For the Throne
by Hannah Whitten
Following her fantasy debut--For the Wolf, the first of The Wilderwood duology--Hannah Whitten turns the lens in For the Throne toward elder sister Neve and offers another intricately plotted fantasy with elements bordering on horror. Once again, the forest holds secrets and danger, but now Neve is trapped in a treacherous underworld prison with Solmir, a king made mortal. Solmir murdered Neve's betrothed in the prequel and used her in his scheme to destroy the Old Kings, but now Neve must rely on him if she has any hope of surviving the Shadowlands.
Readers may initially have a difficult time warming to morally gray Neve and Solmir after the events of For the Wolf. In Neve, Whitten has created a monster out of grief, a young woman so corrupted by vengeance that her veins run black under skin devoid of color. Where Neve was once desperate to save her sister Red, she's now in need of rescue and, in her darkest times, wonders if she deserves it.
One of Whitten's core themes is that monstrousness is in the eye of the beholder. As a half-spider woman says early in the book, "In its barest form, its simplest definition, a monster is merely something different than you think it should be. And who gets to decide what should be, anyway?" Told in several points of view, Whitten's fantasy deftly balances exterior and interior worlds. Monstrous and heroic, these characters are at times hard to love, but Whitten is very convincing. --Suzanne Krohn, librarian and freelance reviewer
A Caribbean Heiress in Paris
by Adriana Herrera
Luz Alana Heith-Benzan, heroine of Adriana Herrera's A Caribbean Heiress in Paris, has inherited her family's Caña Brava rum distillery and knows three things to be true: "First, corsets in the tropics were the purest form of evil. Second, a woman attempting to thrive in a man's world must always have a plan. Third, a flask full of fine rum and a pistol served well in almost any emergency." When she unexpectedly finds herself at the helm of the family business following her father's untimely death, she takes her corsets to the Exposition Universelle in Paris. She plans to grow a market for her products--with a flask of rum and a pistol strapped to her thigh, just in case. At the exposition, she meets the dashing James Evanston Sinclair, also heir to a distillery and one of the few men at the exposition willing to work with her.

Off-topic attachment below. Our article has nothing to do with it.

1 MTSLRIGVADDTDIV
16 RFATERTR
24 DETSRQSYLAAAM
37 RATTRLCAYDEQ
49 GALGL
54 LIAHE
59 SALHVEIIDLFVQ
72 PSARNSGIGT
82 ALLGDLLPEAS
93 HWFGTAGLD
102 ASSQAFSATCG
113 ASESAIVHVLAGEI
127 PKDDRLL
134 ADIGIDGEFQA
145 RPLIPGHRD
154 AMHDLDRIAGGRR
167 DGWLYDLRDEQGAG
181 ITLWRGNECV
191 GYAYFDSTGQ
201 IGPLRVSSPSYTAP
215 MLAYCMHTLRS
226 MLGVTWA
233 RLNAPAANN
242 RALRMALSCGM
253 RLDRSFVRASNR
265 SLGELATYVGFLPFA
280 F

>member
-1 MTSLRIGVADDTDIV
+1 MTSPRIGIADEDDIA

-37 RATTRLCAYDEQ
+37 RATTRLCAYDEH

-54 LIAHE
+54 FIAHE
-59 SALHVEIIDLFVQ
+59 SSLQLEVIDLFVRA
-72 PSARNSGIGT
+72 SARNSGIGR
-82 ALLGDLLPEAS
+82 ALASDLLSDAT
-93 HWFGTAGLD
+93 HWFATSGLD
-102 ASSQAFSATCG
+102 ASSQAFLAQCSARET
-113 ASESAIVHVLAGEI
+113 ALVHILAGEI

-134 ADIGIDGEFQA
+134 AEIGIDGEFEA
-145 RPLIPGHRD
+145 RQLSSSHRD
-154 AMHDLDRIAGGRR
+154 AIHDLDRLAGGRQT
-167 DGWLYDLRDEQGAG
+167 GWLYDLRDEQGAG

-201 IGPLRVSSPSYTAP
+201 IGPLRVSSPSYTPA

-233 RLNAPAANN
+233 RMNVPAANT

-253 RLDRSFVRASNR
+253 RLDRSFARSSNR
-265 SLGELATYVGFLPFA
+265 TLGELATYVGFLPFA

Herrera (One Week to Claim It All) adheres to the happily-ever-after agreements of the historical romance genre without shying away from the often harsh realities of what a strong Black Latina might experience amid the rampant sexism and racism of late 19th-century Europe. Even the cooperative business model of Caña Brava, designed as "an experiment in what industry without exploitation could be," acknowledges the realities of the time period while imagining something better. In this first of a planned series (Las Leonas), readers will find it impossible not to root for the underdog couple, determined to right the wrongs done to them and those they love--including one another. --Kerry McHugh, freelance writer
Also a Poet: Frank O'Hara, My Father, and Me
by Ada Calhoun
New Yorker art critic Peter Schjeldahl has the social graces of Larry David's Curb Your Enthusiasm character. At least that's the idea conveyed by his only child, journalist and author Ada Calhoun (St. Marks Is Dead; Wedding Toasts I'll Never Give; Why We Can't Sleep), in the vexed but deceptively tender and cleverly conceived Also a Poet: Frank O'Hara, My Father, and Me. Calhoun sees her fascination with O'Hara (1926-1966) as a way to connect with her likewise O'Hara-besotted dad, who has always given her the impression that he finds her less interesting than his work. "I clung to Frank O'Hara as the one thing that was undeniably ours," she writes, "like a religion to which we both adhered, even if we didn't go to church together."
When Calhoun was nine, her dad gave her a copy of O'Hara's Lunch Poems, but the father-daughter O'Hara bond didn't really solidify until 2018, when she stumbled upon old cassette tapes of interviews that Schjeldahl had conducted for an abandoned biography of the poet. As Schjeldahl tells it, in 1976, he signed a contract to write O'Hara's story, but the biography was canceled after the poet's executor sister withdrew her support. Suspecting that it was her father's crusty personality that doomed the project, Calhoun decides to revive it. She dons her intrepid reporter's cap, brandishes her charm and, just as Schjeldahl did, proceeds to interview relevant parties.
With Also a Poet, Calhoun seems to have created a new nonfiction genre: the biographical profile within a biographical profile within a memoir. As for readers awaiting the definitive Frank O'Hara treatment, they'll find Also a Poet to be an engrossing placeholder. --Nell Beram, author and freelance writer
by Anwen Crawford